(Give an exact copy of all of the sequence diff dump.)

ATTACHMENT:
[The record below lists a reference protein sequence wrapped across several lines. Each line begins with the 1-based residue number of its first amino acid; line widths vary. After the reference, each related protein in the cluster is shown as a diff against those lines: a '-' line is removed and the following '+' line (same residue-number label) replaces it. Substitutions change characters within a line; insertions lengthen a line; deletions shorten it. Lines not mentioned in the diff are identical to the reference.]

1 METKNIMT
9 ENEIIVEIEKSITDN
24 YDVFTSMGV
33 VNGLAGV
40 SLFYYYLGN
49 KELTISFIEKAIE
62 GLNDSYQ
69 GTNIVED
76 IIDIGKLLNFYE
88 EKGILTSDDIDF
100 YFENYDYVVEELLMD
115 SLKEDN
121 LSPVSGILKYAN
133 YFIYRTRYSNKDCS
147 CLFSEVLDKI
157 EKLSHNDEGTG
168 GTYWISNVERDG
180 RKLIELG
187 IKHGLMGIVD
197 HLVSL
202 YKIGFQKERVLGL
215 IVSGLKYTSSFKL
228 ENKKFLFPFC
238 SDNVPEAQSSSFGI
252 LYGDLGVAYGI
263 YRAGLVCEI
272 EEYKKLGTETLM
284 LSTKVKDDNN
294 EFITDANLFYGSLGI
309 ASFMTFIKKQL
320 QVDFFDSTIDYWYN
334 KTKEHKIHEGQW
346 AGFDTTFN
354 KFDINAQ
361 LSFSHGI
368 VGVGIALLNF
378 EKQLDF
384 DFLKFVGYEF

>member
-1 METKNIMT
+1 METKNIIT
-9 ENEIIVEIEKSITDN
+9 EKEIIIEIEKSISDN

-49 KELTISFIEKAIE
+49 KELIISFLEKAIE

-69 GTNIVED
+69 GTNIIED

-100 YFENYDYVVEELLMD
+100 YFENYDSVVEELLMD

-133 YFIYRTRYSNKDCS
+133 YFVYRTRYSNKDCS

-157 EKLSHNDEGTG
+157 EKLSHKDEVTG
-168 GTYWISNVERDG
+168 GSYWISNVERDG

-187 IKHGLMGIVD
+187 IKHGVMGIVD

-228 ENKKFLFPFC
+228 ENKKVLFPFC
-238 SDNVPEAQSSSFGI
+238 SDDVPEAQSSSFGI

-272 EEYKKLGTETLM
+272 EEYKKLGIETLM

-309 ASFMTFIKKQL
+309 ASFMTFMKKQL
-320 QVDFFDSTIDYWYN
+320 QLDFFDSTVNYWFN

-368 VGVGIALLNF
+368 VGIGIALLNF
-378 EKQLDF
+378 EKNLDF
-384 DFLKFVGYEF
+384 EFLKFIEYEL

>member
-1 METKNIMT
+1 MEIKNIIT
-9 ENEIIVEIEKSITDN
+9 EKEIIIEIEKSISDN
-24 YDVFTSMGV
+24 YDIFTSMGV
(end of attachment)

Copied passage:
[The record below lists a reference protein sequence wrapped across several lines. Each line begins with the 1-based residue number of its first amino acid; line widths vary. After the reference, each related protein in the cluster is shown as a diff against those lines: a '-' line is removed and the following '+' line (same residue-number label) replaces it. Substitutions change characters within a line; insertions lengthen a line; deletions shorten it. Lines not mentioned in the diff are identical to the reference.]

1 METKNIMT
9 ENEIIVEIEKSITDN
24 YDVFTSMGV
33 VNGLAGV
40 SLFYYYLGN
49 KELTISFIEKAIE
62 GLNDSYQ
69 GTNIVED
76 IIDIGKLLNFYE
88 EKGILTSDDIDF
100 YFENYDYVVEELLMD
115 SLKEDN
121 LSPVSGILKYAN
133 YFIYRTRYSNKDCS
147 CLFSEVLDKI
157 EKLSHNDEGTG
168 GTYWISNVERDG
180 RKLIELG
187 IKHGLMGIVD
197 HLVSL
202 YKIGFQKERVLGL
215 IVSGLKYTSSFKL
228 ENKKFLFPFC
238 SDNVPEAQSSSFGI
252 LYGDLGVAYGI
263 YRAGLVCEI
272 EEYKKLGTETLM
284 LSTKVKDDNN
294 EFITDANLFYGSLGI
309 ASFMTFIKKQL
320 QVDFFDSTIDYWYN
334 KTKEHKIHEGQW
346 AGFDTTFN
354 KFDINAQ
361 LSFSHGI
368 VGVGIALLNF
378 EKQLDF
384 DFLKFVGYEF

>member
-1 METKNIMT
+1 METKNIIT
-9 ENEIIVEIEKSITDN
+9 EKEIIIEIEKSISDN

-49 KELTISFIEKAIE
+49 KELIISFLEKAIE

-69 GTNIVED
+69 GTNIIED

-100 YFENYDYVVEELLMD
+100 YFENYDSVVEELLMD

-133 YFIYRTRYSNKDCS
+133 YFVYRTRYSNKDCS

-157 EKLSHNDEGTG
+157 EKLSHKDEVTG
-168 GTYWISNVERDG
+168 GSYWISNVERDG

-187 IKHGLMGIVD
+187 IKHGVMGIVD

-228 ENKKFLFPFC
+228 ENKKVLFPFC
-238 SDNVPEAQSSSFGI
+238 SDDVPEAQSSSFGI

-272 EEYKKLGTETLM
+272 EEYKKLGIETLM

-309 ASFMTFIKKQL
+309 ASFMTFMKKQL
-320 QVDFFDSTIDYWYN
+320 QLDFFDSTVNYWFN

-368 VGVGIALLNF
+368 VGIGIALLNF
-378 EKQLDF
+378 EKNLDF
-384 DFLKFVGYEF
+384 EFLKFIEYEL

>member
-1 METKNIMT
+1 MEIKNIIT
-9 ENEIIVEIEKSITDN
+9 EKEIIIEIEKSISDN
-24 YDVFTSMGV
+24 YDIFTSMGV